Argenti on Integration

Session with Dave Senay, CEO of Fleishman-Hillard and Paul Argenti from Tuck.  Lots of questions today about who’s best positioned to drive integrated marketing communications.  Every agency wants to be in the position when in fact, it’s the marketer that must be the leader.  Not a lot of teeth – most of it was a sales pitch, but there were some good examples.

But look at the challenges of marketing communications.  Going back in time – confidence in business has declined significantly since 1968 due to oil/gas crisis yet companies profiting big time, activism, political scandal.  Ads like this didn’t help.

What’s needed today is "strategic communication," defined as: communication that is completely
consistent with the firm’s overall strategy and that enhances the strategic
positioning of the corporation.  [really?]

Why is this necessary?  35 – 80% of corporate value is driven by intangibles; brand is becoming more important than plant, property, and equipment.

Some examples from firms that have measured the impact of "strategic communication":

  • P&G.  Measured impact of PR vs. other marketing linked to brand sales volume.  Used an internal ROI analysis tool called PR Evaluate.  Project sponsored by procurement department.  Reviewed 18 month period for 6 brands.  Incorporated info on cost, scope, target audience, geography.  PR provides a higher ROI than any other marketing tool in use.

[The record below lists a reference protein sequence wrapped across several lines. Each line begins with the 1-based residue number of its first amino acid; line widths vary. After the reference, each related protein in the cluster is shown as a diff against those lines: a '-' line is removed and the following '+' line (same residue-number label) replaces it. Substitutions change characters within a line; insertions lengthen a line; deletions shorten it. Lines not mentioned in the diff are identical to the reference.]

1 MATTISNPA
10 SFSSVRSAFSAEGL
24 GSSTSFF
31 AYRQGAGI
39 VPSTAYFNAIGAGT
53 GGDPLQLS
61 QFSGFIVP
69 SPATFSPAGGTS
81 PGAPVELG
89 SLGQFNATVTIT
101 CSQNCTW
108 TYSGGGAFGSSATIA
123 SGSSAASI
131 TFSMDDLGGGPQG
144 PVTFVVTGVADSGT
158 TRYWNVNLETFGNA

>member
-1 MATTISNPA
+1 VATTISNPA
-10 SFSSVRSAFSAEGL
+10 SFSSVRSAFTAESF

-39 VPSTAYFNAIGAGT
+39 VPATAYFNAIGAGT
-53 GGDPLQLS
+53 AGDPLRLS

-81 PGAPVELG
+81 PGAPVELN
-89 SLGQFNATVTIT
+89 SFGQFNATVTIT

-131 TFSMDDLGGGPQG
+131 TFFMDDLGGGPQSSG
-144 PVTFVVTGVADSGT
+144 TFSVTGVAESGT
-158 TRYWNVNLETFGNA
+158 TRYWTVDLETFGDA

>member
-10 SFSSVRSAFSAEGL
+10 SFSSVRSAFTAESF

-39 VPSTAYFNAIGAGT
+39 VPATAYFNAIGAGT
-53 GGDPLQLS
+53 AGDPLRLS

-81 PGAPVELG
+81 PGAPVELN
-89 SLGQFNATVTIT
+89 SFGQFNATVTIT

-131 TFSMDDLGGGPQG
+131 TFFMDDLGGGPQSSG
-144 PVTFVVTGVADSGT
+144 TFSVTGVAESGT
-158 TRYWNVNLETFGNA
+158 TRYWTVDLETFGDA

• United Technologies Corporation.  Measured impact of external comm. on financial performance.  External communication contributes approx 27% to total market value.  5.7% of stock price change attributable to external communications activities.  Big part of new $20 million ad campaign.
  • Southwest Airlines.  Measured impact of media relations on stock price.  3.5% of stock price movement on any given week attributable to media relations.  Dollar impact up to $687 million on annual basis.  Certain themes have a bigger impact, but cumulative effect builds over 2 to 3 months (i.e. momentum).